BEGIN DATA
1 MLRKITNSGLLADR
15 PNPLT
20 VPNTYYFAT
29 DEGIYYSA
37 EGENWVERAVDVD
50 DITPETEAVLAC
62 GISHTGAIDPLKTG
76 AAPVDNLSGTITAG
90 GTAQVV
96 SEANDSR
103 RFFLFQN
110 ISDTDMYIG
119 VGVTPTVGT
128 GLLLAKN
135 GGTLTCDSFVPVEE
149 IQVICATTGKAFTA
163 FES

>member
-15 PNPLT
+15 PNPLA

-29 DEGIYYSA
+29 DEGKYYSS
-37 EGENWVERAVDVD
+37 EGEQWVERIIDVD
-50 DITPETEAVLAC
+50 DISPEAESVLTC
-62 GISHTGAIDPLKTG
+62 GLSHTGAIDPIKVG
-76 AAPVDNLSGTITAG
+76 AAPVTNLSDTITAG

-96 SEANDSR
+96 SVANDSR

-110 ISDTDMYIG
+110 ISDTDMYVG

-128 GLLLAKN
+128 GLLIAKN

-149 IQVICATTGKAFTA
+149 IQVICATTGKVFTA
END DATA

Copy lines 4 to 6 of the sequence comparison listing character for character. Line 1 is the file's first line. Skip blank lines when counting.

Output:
29 DEGIYYSA
37 EGENWVERAVDVD
50 DITPETEAVLAC